While I understand the respect that many martial artists hold each other in, I don’t take at face value any advice I see. Period. I don’t care who it comes from or in what context. I doubt it all. I assume the fallacy of appeal to authority every single time someone even mentions that they have any experience. Part of my “assume I have no experience” is that I assume you have none. I have noticed that a feature of the forum is that you see who looks at your profile. I wouldn’t look at anyone’s profile except to PM them and I intentionally ignore the metals and icons that show who here has more experience talking here. I absolutely understand that within many of the sub-cultures of martial arts there is culture of strong hierarchy. I get it and I get why. I just do not accept it personally. I realize this puts me at conflict with the community and if you or others reject any and all of my posts because I don’t make any appeals to my experience, so be it.

    I also realize that I come at martial arts from a different view than most, if not all, of the other people here. When I said “I haven’t gotten into a fight” it was spoken with the greatest of pride, because it is a reflection of what I consider success. I consider myself a type of martial artist not because of the training I do, but because of all of the other steps I take as part of a holistic lifestyle. Yeah, I used “holistic”. I’d use another word, a better word if I could. My approach and my points are driven more from this perspective, I know it doesn’t easily come across in posts. Hell, it is hard to understand face to face.

    There is an old cliché about the triangle of “person” – “support” – “situation” in that you can never fully attribute success or failure to any one of the points in the triangle. Culturally we tend to call our successes to the “person” and our failures to the “situation” although it is always the unique combination of the three that determines success or failure. I tend to talk about all three together which leads back to…

    Since I am about half of the discussion, and that has been my point from the start, how can it not be the discussion here?
     
  7. Toast_in_the_Machine

    Toast_in_the_Machine Yellow Belt

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    Is the kick supposed to be to the knee, back of the leg, or the pills?
     
  8. frank raud

    frank raud Master Black Belt

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    Break the DVD in half, use the jagged edge as an improvised weapon until it wears out, then use other half as backup. Quickest way to get SD value out of a DVD.
     
  9. jks9199

    jks9199 Administrator Staff Member

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    Would you advise someone to try to learn rappelling or climbing primarily from books or videos? I doubt you would. There are things you simply need to do or be shown properly in person, right? It may not be done in the hierarchical manner of many formal martial arts classes but it still happens. Not all ma instruction is done in rigid formal classes. That's not the argument against DVD training. The simple fact is that wit the exception of a few rare gifted individuals, it takes the active guidance of a senseihovey - one who has gone before - to get it right. Videos don't interact; they can't help you know how something feels. There's a reason that learning many techniques starts with receiving them.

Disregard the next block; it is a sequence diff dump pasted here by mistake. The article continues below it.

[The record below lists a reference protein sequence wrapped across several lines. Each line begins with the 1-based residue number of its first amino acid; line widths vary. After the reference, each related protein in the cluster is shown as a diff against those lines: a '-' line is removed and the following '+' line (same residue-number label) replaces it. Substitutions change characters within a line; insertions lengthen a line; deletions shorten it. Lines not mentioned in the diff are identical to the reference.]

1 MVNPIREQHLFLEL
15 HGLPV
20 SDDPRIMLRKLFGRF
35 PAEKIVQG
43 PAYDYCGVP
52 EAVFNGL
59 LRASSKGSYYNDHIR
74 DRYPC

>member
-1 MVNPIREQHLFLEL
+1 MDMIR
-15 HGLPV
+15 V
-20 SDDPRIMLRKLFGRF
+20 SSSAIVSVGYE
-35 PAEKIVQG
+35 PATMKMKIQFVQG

Sent from my Ally using Tapatalk
     
    Last edited: Nov 19, 2011
  10. Toast_in_the_Machine

    Toast_in_the_Machine Yellow Belt

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    Well, sort of.

    Some people climb to “chase grades” climbing harder and harder rated climbs. Some climb to climb a specific way (say “trad” climbing where you climb from bottom up and place all of your safety gear or “bouldering” where you look for the hardest possible way that you can actually get up a large rock.) Some people live in great climbing destinations (Boulder Colorado comes to mind) others live in flatlands (Kansas). Some have great facilities for climbing (i.e. Stone Summit in Atlanta) others need to make due with a home “woodie” (mini wall).

    The fact is everyone is doing something slight abnormal. So the “live and let live” vibe is strong. I don’t free solo. I have too much to lose, but I don’t begrudge any who do. It is their life, if that is what they want, so be it.

    To someone who lives in Kansas who will get a one week trip to Boulder once a year and only has a home woddie. Video provides their only opportunity. And yes, a person like that can learn all they would need for their trip to go well. They won’t climb the big grades, but they can be safe and have fun.

    But for someone who wants to be considered the best climber in the world, then Kansas simply won’t do. That person must commit their life to their art, pursue it, dedicate their whole body to it (you can spot a pro climber – it is all in the forearms and the lack of body fat). Many go thru a “dirtbag climber” stage where they live for nothing but climbing. They climb and they climb and they climb, the best get recognized and the rest go home. But to say that the Sharma’s or Ondra’s of the world are the only climbing game in town is to miss out on the richly textured ways in which many people climb only because they like to climb. Most don’t chase grades, they just like doing climbing. (Ok almost everyone wants to be at lease just little better, but still…)

    I see martial arts like that. Sure there are pros. Sure there are people trying to be the best they can be. But anyone who steps out into this mildly insane process is a brother of mine. I don’t wish for them to follow me, my path is my own. Their path is their path. The only advice I really have is to enjoy and to use everything and use all of the tools at your disposal.